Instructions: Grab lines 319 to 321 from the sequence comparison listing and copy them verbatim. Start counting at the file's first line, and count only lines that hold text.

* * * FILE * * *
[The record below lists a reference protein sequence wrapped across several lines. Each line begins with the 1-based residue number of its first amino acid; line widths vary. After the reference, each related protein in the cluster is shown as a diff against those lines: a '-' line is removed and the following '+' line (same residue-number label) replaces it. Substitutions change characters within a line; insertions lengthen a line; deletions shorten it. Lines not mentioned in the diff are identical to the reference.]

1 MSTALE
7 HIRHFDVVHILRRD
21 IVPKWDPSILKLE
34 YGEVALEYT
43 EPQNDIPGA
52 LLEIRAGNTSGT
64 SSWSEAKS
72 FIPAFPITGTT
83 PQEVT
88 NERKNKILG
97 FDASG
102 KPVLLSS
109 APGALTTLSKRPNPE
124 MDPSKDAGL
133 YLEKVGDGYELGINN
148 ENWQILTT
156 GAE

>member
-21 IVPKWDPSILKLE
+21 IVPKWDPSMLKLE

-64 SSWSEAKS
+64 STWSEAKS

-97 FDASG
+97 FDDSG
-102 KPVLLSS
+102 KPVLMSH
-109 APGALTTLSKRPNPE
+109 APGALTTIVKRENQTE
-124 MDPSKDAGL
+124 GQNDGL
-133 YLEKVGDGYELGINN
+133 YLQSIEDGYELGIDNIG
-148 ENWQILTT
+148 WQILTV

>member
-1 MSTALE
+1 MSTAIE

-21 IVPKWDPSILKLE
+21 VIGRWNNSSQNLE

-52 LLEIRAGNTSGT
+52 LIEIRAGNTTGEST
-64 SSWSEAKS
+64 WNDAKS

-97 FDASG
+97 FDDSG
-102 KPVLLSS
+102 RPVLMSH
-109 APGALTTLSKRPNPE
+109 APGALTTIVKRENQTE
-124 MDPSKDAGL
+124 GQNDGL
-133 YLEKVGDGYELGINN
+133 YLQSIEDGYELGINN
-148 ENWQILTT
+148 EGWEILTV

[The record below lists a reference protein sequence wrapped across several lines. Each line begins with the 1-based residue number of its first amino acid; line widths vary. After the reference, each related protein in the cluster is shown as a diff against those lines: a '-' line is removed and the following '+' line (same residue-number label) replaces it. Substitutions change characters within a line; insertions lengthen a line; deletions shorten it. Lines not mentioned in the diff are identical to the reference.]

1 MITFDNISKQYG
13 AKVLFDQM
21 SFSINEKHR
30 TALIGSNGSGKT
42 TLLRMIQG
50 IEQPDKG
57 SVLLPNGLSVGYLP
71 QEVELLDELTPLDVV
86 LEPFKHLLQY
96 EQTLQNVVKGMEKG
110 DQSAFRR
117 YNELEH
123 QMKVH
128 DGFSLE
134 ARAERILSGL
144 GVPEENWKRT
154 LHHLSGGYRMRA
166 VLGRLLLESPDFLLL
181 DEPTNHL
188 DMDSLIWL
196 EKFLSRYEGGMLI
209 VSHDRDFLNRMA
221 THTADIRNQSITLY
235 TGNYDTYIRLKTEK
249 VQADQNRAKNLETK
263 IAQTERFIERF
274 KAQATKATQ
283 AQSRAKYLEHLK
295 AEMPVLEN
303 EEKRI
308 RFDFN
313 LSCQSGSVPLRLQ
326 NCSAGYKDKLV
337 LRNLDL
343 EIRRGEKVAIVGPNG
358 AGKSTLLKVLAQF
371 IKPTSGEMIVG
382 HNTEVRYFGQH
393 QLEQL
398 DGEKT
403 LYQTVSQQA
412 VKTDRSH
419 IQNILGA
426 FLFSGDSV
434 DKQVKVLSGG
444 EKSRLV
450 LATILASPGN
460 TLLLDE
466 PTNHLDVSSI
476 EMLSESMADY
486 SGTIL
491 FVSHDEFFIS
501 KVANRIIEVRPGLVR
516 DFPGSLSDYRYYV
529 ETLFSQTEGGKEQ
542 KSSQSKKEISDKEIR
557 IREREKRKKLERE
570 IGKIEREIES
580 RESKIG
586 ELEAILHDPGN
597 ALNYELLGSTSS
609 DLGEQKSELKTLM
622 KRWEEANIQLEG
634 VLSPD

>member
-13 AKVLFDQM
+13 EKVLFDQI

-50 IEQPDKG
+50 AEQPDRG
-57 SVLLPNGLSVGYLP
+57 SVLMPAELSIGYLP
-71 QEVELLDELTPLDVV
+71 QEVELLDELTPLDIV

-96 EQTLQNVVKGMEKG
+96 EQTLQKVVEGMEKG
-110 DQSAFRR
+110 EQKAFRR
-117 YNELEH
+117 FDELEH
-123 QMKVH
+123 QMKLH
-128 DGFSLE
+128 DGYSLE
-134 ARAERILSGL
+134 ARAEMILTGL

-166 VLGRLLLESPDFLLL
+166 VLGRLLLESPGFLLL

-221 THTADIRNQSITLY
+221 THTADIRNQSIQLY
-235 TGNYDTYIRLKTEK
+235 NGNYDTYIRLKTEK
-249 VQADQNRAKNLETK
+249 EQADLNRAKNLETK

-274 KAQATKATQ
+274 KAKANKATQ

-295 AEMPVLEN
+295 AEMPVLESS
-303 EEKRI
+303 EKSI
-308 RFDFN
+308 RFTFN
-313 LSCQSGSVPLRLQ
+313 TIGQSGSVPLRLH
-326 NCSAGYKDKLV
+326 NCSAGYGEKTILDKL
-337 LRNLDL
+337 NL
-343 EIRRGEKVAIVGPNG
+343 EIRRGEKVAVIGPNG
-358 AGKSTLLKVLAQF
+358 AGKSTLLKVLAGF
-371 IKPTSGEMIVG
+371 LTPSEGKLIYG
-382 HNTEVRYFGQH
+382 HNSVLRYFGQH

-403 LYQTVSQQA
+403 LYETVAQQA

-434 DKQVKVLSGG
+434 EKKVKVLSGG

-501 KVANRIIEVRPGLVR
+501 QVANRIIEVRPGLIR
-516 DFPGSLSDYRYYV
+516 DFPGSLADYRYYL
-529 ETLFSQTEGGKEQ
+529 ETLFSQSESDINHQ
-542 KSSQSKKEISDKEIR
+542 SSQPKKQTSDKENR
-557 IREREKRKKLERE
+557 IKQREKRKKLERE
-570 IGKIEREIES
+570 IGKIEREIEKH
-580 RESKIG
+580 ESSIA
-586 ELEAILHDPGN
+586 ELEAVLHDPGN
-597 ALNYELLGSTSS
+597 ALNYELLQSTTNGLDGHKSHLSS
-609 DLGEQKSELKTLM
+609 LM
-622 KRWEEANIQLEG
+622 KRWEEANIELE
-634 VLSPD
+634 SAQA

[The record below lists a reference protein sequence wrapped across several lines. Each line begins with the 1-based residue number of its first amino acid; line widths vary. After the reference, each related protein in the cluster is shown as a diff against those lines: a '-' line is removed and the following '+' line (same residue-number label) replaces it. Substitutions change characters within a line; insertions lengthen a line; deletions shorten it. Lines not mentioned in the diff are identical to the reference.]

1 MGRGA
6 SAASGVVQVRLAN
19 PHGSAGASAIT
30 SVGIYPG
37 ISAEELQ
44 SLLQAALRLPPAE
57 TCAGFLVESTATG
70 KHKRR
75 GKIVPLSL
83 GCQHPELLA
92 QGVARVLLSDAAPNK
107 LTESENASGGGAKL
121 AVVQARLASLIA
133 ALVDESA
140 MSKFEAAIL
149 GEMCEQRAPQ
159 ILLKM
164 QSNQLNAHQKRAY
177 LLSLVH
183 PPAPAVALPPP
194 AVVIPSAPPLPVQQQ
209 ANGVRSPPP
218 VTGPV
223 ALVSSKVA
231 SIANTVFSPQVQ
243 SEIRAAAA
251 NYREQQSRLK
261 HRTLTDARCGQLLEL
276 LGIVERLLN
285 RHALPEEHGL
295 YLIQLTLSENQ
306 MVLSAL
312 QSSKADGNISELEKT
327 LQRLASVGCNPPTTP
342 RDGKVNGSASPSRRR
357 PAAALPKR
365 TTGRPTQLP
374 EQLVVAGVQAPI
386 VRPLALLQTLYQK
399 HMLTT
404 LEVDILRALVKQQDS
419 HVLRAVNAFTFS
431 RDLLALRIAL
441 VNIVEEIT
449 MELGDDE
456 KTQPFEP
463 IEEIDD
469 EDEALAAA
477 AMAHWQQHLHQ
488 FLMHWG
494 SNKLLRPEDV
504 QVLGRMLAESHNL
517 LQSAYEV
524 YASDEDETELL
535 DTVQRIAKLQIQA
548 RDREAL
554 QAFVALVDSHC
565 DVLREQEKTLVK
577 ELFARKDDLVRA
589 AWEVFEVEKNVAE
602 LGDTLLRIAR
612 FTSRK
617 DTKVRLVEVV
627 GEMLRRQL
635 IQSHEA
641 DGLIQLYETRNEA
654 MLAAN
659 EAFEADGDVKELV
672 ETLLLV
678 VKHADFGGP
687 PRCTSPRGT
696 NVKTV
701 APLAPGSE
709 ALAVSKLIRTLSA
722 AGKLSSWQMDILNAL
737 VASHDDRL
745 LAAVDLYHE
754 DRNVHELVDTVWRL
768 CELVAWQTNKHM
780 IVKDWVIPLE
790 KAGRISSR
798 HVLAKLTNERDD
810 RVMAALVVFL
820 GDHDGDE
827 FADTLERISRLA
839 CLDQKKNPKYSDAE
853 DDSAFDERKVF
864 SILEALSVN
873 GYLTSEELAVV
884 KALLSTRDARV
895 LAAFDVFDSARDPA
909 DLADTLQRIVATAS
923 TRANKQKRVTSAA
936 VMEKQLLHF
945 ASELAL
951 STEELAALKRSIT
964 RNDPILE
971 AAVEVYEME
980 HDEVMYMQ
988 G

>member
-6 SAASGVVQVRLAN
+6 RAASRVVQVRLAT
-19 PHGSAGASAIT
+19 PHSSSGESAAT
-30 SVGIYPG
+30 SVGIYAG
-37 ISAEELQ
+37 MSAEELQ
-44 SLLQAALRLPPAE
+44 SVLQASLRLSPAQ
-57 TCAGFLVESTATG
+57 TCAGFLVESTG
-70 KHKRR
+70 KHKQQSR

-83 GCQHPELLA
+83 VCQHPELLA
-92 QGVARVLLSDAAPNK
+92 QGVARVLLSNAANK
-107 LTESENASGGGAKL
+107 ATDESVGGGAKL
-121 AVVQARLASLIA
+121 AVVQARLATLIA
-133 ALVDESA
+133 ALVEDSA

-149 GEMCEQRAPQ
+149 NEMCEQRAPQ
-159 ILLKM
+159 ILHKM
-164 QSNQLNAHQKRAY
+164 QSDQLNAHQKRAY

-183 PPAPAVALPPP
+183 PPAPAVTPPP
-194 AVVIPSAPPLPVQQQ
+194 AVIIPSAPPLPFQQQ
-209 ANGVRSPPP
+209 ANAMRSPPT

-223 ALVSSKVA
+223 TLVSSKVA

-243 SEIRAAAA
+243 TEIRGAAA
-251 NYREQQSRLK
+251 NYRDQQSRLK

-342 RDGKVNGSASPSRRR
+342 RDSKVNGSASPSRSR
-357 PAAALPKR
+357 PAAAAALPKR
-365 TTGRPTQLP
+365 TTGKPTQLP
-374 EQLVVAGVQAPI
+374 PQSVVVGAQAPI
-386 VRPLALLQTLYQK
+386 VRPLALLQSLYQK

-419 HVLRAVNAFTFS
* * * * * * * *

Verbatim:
-92 QGVARVLLSDAAPNK
+92 QGVARVLLSNAANK
-107 LTESENASGGGAKL